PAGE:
PROVINCETOWN — Fourteen residents of the historic White Dory condo complex were displaced on the day before Thanksgiving by a fire that left one unit a total loss and blanketed the rest of the building in damaging smoke.
According to Fire Chief Michael Trovato, high winds and salt spray on the morning of Nov. 22 caused a short circuit in an outdoor outlet under a front unit of the building at 616 Commercial St., igniting a blaze that he said likely smoldered for hours in the building’s crawl space and basement before an alarm summoned the fire dept. just before noon.
Provincetown’s crew arrived at 11:53 a.m., five minutes after getting the call, and managed to put the fire out within 10 minutes. But some 50 firefighters representing mutual aid from Truro, Orleans, Harwich, and Wellfleet continued working until 7 p.m. to extinguish remaining hotspots, Trovato said, with some remaining on fire watch until 11 p.m.
One dog died in the fire, and one occupant present at the time had to evacuate.
Eleven people who live year-round in 8 units of the 16-unit building have been displaced as the damage is assessed and a timeline for repair is established, said White Dory Board of Trustees chair Rochelle Weichman. Three others, each renting units only for the winter, were also displaced by the fire.
Despite high winds blowing the fire into the basement, where a fire alarm failed to go off, a quick response from the fire dept. saved the building from more extensive damage, said resident Matt Ganas. “The building would have completely burned down if we didn’t get the response we did,” Ganas said. “We are incredibly grateful.”
Ganas is temporarily living in a family member’s cottage in the center of town with his husband, their son, who is in the fifth grade, and their dog. Through outpourings of generosity from neighbors, all 14 residents displaced by the fire have found places to stay temporarily, Ganas said.
Residents have been told it could take months before the 100-year-old complex is ready for habitation, said Weichman. “Some have housing until the end of the year, but what they will do after that, I don’t know,” she said.
Ganas said that Assistant Town Manager Dan Riviello has put displaced residents in touch with the Provincetown Housing Authority and Homeless Prevention Council’s Provincetown Community Support Liaison Ann Wood. But finding longer-term housing may mean being farther from home.
“We are hoping we don’t have to go somewhere else on the Cape, because our lives are here,” said Ganas. “We have a teacher who works at the school, we have a bus driver who works at the school. We have people who are entwined in this community.”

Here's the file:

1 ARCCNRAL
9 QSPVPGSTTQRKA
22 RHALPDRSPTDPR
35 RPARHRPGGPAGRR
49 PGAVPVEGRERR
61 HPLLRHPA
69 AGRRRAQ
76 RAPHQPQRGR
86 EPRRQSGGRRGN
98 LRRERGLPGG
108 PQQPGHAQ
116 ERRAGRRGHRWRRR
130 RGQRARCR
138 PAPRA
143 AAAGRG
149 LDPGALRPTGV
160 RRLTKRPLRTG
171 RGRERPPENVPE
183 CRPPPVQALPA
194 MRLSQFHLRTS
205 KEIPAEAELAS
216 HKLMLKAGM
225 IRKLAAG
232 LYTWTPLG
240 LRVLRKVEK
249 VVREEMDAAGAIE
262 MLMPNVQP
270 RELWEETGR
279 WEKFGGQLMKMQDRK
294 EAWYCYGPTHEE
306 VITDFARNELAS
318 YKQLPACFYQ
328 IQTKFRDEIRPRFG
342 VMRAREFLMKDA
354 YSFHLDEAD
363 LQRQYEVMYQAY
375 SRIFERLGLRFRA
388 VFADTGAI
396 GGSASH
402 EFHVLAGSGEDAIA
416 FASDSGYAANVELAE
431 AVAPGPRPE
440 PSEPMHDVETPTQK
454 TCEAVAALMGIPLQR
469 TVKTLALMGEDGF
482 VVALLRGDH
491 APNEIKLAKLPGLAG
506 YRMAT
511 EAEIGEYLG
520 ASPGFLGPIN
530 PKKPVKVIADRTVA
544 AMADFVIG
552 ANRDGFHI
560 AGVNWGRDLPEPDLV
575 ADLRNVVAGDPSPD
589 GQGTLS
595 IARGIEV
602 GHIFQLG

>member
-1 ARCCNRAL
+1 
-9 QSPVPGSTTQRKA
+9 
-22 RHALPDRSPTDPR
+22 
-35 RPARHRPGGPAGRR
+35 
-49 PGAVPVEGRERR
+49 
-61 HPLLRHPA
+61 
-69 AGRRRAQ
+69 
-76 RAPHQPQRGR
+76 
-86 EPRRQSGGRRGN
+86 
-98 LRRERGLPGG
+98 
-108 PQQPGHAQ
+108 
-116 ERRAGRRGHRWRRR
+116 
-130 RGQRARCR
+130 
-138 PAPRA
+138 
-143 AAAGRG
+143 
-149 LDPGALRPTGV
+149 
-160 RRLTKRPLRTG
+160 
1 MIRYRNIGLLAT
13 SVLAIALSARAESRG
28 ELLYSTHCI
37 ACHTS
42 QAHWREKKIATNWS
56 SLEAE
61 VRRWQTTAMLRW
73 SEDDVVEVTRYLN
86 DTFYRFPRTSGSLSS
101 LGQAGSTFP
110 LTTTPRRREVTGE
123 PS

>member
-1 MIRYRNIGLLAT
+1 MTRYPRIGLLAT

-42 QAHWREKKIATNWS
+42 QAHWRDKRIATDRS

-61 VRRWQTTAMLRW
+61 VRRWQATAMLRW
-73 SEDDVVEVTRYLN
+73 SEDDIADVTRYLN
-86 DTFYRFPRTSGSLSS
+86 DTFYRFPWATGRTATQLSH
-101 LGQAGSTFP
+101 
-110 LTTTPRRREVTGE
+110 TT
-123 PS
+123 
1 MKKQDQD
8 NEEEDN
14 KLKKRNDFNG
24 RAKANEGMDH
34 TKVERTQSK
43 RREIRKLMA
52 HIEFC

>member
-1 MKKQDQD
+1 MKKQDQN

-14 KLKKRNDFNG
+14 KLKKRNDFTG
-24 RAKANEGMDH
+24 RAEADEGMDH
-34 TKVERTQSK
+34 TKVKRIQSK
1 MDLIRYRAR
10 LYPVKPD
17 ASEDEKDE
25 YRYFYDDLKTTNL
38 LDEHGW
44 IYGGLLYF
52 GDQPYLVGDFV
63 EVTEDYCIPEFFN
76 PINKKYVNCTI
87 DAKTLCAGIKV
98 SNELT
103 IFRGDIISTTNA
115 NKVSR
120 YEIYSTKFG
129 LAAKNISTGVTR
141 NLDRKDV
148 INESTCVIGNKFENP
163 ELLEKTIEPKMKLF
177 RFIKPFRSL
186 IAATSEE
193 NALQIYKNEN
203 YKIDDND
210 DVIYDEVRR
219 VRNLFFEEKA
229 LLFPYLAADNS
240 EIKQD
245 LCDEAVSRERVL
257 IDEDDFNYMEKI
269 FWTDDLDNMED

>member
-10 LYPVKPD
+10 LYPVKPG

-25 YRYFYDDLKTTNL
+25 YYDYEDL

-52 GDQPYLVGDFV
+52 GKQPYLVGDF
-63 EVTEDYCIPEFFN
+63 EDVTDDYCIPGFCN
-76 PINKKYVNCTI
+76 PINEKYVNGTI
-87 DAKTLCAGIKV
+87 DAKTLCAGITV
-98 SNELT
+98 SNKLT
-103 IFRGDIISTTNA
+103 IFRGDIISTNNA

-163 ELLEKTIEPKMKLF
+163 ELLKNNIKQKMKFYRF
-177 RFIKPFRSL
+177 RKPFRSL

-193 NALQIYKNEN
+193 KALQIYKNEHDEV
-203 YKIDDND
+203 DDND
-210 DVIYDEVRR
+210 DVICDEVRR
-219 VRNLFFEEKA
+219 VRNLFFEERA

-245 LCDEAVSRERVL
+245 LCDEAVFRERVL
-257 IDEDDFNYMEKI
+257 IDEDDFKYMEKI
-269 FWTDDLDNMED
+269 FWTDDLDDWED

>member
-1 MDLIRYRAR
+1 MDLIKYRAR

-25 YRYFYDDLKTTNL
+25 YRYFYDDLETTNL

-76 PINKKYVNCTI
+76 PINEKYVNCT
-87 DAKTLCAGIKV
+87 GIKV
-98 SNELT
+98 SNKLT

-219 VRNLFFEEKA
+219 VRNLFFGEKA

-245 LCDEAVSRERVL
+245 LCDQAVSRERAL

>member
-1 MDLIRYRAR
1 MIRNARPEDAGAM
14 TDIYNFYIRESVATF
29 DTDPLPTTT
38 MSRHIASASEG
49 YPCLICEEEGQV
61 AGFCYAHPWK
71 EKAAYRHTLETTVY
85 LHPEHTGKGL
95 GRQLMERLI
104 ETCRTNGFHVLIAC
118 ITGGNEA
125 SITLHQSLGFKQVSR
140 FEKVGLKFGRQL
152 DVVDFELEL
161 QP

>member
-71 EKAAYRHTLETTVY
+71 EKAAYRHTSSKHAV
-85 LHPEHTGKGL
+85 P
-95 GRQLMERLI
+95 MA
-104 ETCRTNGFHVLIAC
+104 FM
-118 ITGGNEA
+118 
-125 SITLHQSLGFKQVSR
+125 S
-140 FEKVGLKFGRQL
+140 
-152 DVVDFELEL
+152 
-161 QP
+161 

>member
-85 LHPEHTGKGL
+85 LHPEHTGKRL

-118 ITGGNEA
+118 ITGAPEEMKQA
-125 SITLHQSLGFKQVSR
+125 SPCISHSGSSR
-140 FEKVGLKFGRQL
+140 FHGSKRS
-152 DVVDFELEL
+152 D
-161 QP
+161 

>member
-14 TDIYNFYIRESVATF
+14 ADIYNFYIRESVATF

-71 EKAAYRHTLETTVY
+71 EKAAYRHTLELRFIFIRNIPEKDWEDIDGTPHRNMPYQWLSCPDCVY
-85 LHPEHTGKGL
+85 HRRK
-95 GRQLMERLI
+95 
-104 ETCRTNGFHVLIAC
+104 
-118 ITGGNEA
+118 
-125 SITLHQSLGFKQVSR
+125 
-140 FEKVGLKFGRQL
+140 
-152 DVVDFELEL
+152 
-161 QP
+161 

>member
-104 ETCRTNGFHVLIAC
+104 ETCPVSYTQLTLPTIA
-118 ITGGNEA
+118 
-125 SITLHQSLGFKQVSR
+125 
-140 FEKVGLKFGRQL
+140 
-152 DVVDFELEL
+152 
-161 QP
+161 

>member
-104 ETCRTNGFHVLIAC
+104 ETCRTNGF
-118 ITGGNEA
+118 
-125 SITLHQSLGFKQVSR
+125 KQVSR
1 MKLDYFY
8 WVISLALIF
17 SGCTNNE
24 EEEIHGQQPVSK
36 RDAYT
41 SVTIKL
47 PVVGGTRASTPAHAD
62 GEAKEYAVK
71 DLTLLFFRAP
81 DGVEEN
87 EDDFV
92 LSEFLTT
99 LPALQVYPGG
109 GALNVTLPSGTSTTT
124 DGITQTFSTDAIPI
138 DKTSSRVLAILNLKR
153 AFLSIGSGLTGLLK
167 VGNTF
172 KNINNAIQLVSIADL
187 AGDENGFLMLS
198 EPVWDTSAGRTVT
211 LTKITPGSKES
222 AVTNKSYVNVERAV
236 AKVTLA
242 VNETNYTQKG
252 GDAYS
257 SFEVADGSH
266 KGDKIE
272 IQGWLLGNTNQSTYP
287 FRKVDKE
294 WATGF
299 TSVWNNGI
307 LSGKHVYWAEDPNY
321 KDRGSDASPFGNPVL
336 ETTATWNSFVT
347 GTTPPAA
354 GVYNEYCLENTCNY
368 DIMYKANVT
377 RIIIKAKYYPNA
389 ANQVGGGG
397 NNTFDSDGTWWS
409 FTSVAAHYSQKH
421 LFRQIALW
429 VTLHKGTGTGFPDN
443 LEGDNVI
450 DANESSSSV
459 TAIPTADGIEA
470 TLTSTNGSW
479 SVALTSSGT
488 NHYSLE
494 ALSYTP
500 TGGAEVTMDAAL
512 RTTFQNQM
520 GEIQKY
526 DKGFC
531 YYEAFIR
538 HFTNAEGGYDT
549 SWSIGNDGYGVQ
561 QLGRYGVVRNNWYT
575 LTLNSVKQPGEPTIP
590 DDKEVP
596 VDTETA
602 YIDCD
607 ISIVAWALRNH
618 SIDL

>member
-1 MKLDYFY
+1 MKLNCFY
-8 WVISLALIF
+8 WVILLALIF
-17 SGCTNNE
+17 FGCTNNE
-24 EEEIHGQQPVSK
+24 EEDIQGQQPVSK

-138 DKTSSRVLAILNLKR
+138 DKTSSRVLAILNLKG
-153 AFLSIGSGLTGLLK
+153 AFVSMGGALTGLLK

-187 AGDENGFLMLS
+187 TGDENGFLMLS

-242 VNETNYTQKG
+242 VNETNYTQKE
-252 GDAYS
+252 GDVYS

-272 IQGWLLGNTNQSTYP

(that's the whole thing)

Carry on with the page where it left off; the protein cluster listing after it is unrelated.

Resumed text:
Assessing the Damage
The future of the White Dory is now uncertain. Weichman said that the building’s association has hired a public adjuster to work with insurance companies to establish the cost of repairs.
The high cost of materials is a concern. “Construction costs out here are unlike anywhere else,” Ganas said. “We are worried about that piece — what is the rebuild going to look like?”
According to Trovato, one unit will require complete reconstruction, and the rest will require specialized work to get rid of the smell. Electricity has been restored to most units, but the extent of structural damage to the basement is still unknown, said Weichman. Melted PVC pipes have rendered the plumbing inoperable, said Trovato.
“What is puzzling is that the fire didn’t trigger the smoke detector in the basement,” said Trovato. According to building records, electrical work that added the current fire alarm system in the building was done in 2004.
Provincetown Building Commissioner Anne Howard said that the town does not perform routine fire inspections of condominiums the way it does for licensed retail stores and hotels. According to Trovato, sales of condominium units trigger inspections, including of wiring and smoke detectors in common areas.
Fire alarm test reports conducted at the White Dory in the past decade show that the most recent test in February 2023 passed 17 fire alarm devices in the basement and laundry room. The same report listed a failed heat detector in unit 1, under which the fire originated.
Last spring, the sprinkler system at the retail store Coffey Men at 173 Commercial St. failed to turn on when a fire broke out at the property. According to Trovato, the system’s valve was “frozen shut” by corrosion, which would not have been caught in an inspection the previous May.
Trovato did not find fault with the inspections. “Unfortunately, there are times when things just don’t work,” Trovato said, adding that inspections can’t always prevent malfunctions. “Sometimes, your car breaks down on the way home from the mechanic. None of it is foolproof.”
The White Dory does not have a sprinkler system, Trovato said, because the building code requiring residences with more than two units to install sprinklers had not been established when the property was converted into condominiums.
Despite hardships for 14 Provincetown residents that may take months to end, the blow has been softened by neighbors springing into action. “There were even people standing outside the day of the fire who told us, ‘If you guys need anything, let us know,’ ” said Ganas.
“The good news in a town like this one is the care that goes on,” said Weichman.